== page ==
On the Road Review: Infiniti QX50 Luxe

Maine’s Maple Sunday allows the state’s numerous rural farmers to display their harvest and success at all things growing and earning a sustainable living throughout the 16 counties. With a new luxury-ute, we pushed into central and western Maine to sample several maple sugar houses in Pownal, Turner, West Minot and Mount Vernon.

Escorting us for the day was Infiniti’s latest QX50 compact class crossover. Replacing the departed EX35, the QX50 does an excellent job of replicating the flowing style-lines from the larger (and very popular QX60), while also copying the interior appointments that luxury crossover buyers expect. Available in either front-wheel drive (our sample) or with all-wheel drive, the QX50 (starting at $36,550) is the low price leader in a segment populated with the Acura RDX, Audi Q5, BMW X3, Cadillac XT4, Lexus NX, Mercedes GLC and Volvo XC60.

Have to know your alphabet soup apparently to compete in this segment.


Visually, the QX50 looks larger than its predecessor (it is) yet smaller than several rivals, (it is not). At 185 inches long on a 110-inch wheelbase, the Infiniti is smack-dab in the middle of the luxury compact class. Even the weight, starting at 4,155 pounds, rests mid-pack. Three trims will fill consumer specifications: Essential, Luxe and Pure.

Initially, the front leatherette-covered seats seem small. They didn’t prove to be during a week’s worth of vigorous use, offering ample support and excellent seat heaters. Rear seating is above average roomy, with excellent head room and leg room. Plus, the seatbacks recline for comfort and collapse for cargo with the aid of rear compartment release levers to form a flat load deck front to rear. A power liftgate is standard.

Like many of today’s small crossovers, the Infiniti uses a turbocharged 2.0-liter four-cylinder engine. Infiniti mates this mighty-mite motor to a CVT transmission for fuel efficiency. Although Infiniti recommends 91 octane premium fuel only, this 268-hp powerhouse performed perfectly on regular grade fuel and proved to be robust and energetic at all throttle settings as the QX is impressively quick and packs a huge mid-range punch that often overwhelms the front-wheel drive’s traction system. Realized fuel economy for three tanks — 21.8, 25.4 and 25.0-mpg — reflect exuberant operation against EPA estimates of 24/31/27 mpg.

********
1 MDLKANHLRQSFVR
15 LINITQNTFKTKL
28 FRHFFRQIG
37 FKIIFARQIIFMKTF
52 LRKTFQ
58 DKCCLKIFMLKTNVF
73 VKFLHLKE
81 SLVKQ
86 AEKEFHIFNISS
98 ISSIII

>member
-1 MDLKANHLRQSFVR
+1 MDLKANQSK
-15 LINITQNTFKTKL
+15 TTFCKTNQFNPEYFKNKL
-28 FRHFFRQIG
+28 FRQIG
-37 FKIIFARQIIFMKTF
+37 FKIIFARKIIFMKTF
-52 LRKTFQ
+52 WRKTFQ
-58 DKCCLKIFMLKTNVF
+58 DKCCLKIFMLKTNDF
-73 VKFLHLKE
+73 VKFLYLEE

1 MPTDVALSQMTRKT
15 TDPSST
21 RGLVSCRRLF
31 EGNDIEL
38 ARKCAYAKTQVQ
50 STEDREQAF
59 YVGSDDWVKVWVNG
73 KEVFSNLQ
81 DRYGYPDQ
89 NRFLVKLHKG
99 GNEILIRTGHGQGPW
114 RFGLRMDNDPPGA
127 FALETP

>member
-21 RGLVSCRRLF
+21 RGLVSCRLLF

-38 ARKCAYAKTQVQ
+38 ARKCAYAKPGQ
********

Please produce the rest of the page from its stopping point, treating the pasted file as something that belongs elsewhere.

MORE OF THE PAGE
Like the rest of automobilia today, the Infiniti’s dash has been overtaken by a touchscreen. While some basic knobs and pushbuttons remain, thankfully, the distractive tendencies of these controls are reflected in countless consumer surveys that gripe about inconsistent performance and multiple finger-touches necessary for simple changes. Automakers are, rightfully, getting dinged on their quality scores for these frustrations.

The primary complaints for too many touchscreens is that they take too long to load on each start-up, they don’t remember previous settings or displays, plus there is no standardization making them more intuitive. Some buyers obviously embrace the technology, which is impressive in the showroom; however in the real world, not so much.

The QX50 also has its push-button start button on the console, like some new VWs; moving another function from its normal position, plus, the Infiniti has an electronic shifter for reverse, neutral and drive, but a separate (and very tiny) push-button on the console for the “park” function. These oddities are not improvements.

The Infiniti’s lithe chassis and supple ride dynamics couldn’t hide the glare off the wide brushed aluminum trim panel that spans the doors, or, aid the driver’s vision beyond the wide blind-spot created by the thick A-pillar and large mirror on the passenger side. The “navigator” has found this issue with several recent crossovers, which in no small part, is due to more strident rollover and crash criteria.

As the maple products tasted better and better — the maple accented beers at Ricker’s Orchards microbrew facility in Turner are well worth stopping for — the rural roads were getting worse and worse. The Infiniti was handling the heaves and holes with aplomb, yet Route 135 east of Mount Vernon earns special notoriety for being, easily, the roughest state road we traveled in over 200 miles of maple inspections.

Endowed with the responses and performance that may remind drivers of early G35 Infinity coupes, the new QX50 also packs lots of room and comfort inside a package that still has a few blemishes, with nothing that should deter strong market appeal. This is the hottest segment in the American auto world right now; this new Infiniti is on target.

Tim Plouff

Tim Plouff

Columnist at The Ellsworth American
Tim Plouff has been reviewing automobiles in the pages of The Ellsworth American weekly for nearly two decades.
Tim Plouff

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